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I evaluated a pilot of in-person Shared Medical Appointments (SMAs) for multimorbidity implemented by Devon Doctors and Plymouth Marjon University, with funding from The Health Foundation’s Innovating for Improvement programme.

SMAs are a means of a clinician seeing more than one patient simultaneously within an allocated timeslot. They are often thought of as a way of saving resource and clinician time, with potential to help deal with patient demand and the burden of multimorbidity in primary care.

Patients felt that the SMAs supported new, more holistic ways of conceptualising their conditions. Staff valued the format and the time it offered for patient engagement.

Devon Doctors combined forces with Plymouth Marjon University and Evalesco Consulting to design and deliver SMAs in general practice for groups of eight patients, lasting up to two hours every three weeks. The original focus of the appointments was pain management, but this was soon adapted towards multimorbidity management, in response to patient need.

The SMAs were supported by a project manager and administrator and delivered by a GP and health and wellbeing specialist, who is a trained physiotherapist. They consisted of psycho-education and health promotion, clinical advice, opportunity for social time and mutual support.

A unique element of the SMAs was the support offered by a clinical psychologist, who provided reflective facilitation to the clinicians and the patients themselves. The clinicians were encouraged to record reflexive voice notes at the end of each session, as a mode of debrief and learning.

Each patient attended on average 4.6 shared medical appointments during the project and the average estimated saving per patient was £406.20 over 12 months.

My evaluation, utilising focus groups, found high levels of satisfaction among both patients and staff. Patients felt that the SMAs supported new, more holistic ways of conceptualising their conditions. Staff valued the format and the time it offered for patient engagement versus traditional ten-minute appointments.

Both patients and staff said how this mode of appointment delivery and the interprofessional and reflective nature of SMAs helped reduce their sense of personal and professional isolation.

‘It is nice to see others with similar conditions as you feel less isolated and it makes you feel like you are not on your own with it, as often it can be quite debilitating’ – Patient quote

The SMAs also made an impact on practice workload. For the patients seen, clinical contacts reduced by 35% compared to the 12-months prior to the pilot. Out-of-hours services contacts were reduced by 14%, medication queries reduced by 67%, and emergency department attendances went down by 63%.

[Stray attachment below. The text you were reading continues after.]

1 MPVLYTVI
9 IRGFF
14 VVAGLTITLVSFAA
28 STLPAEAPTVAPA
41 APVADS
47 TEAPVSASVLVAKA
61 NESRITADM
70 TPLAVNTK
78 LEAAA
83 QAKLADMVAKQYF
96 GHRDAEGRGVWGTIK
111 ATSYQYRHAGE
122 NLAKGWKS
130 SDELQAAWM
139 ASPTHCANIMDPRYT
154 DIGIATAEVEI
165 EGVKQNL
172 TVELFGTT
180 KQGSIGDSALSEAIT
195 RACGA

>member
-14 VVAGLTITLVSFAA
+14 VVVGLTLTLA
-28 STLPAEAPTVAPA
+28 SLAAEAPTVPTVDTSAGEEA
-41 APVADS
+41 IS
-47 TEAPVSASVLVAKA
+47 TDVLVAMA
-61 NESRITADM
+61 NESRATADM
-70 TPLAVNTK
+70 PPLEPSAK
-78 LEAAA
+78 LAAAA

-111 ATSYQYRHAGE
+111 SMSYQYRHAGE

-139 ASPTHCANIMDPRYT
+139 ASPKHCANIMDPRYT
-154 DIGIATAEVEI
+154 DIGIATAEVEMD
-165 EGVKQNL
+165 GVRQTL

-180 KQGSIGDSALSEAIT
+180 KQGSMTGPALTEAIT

Each patient attended on average 4.6 shared medical appointments during the project and the average estimated saving per patient was £406.20 over 12 months. The implementation team estimates that an SMA with eight patients can save 28 GP appointments over 12 months.

As part of the evaluation of SMAs, the team and patients underlined some key ingredients to consider when implementing SMAs in general practice, which included:

  • an accessible venue that was neither too small nor too large, with access to the toilet nearby
  • a dedicated note taker to record the session and key themes and actions
  • visiting experts, e.g. special sessions on mental health or diet
  • internet and IT access to medical records during sessions
  • the ability to print from the room, especially scripts
  • a screen and chairs (or access to another room) for one to one private meetings if required
  • presentation equipment such as flipcharts or projectors (for instance, the patients demonstrated in the focus groups how well the flipchart had worked in helping them to map priorities)
  • and refreshments such as tea, coffee and water for the social breaks.

Overall, SMAs gave patients the chance to make sense of and explain their own individual needs, and facilitators could respond to the needs of the group holistically over time during regular appointments, upholding patient-centredness and continuity of care. For more information about the SMAs and the evaluation, please contact maria.kordowicz@kcl.ac.uk.

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Comments

  1. Guest

    aarti bansal 1 month ago

    This is great to see. Can I ask about

    the upfront costs of time for training clinical and admin staff on how to deliver SMAs,

    how it was 'sold' to patients,

    whether only certain patients were invited,

    what percentage of paitents declined

    How funds were found for a project manager?

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